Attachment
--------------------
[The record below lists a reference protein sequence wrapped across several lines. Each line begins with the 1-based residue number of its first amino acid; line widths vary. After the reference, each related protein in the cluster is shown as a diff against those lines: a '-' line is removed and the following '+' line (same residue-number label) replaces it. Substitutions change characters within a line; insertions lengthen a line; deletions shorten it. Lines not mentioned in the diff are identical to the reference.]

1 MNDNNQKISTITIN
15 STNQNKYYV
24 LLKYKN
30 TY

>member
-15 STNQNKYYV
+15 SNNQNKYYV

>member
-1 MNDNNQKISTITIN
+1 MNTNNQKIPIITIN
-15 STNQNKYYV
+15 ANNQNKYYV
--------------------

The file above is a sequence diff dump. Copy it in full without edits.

[The record below lists a reference protein sequence wrapped across several lines. Each line begins with the 1-based residue number of its first amino acid; line widths vary. After the reference, each related protein in the cluster is shown as a diff against those lines: a '-' line is removed and the following '+' line (same residue-number label) replaces it. Substitutions change characters within a line; insertions lengthen a line; deletions shorten it. Lines not mentioned in the diff are identical to the reference.]

1 MNDNNQKISTITIN
15 STNQNKYYV
24 LLKYKN
30 TY

>member
-15 STNQNKYYV
+15 SNNQNKYYV

>member
-1 MNDNNQKISTITIN
+1 MNTNNQKIPIITIN
-15 STNQNKYYV
+15 ANNQNKYYV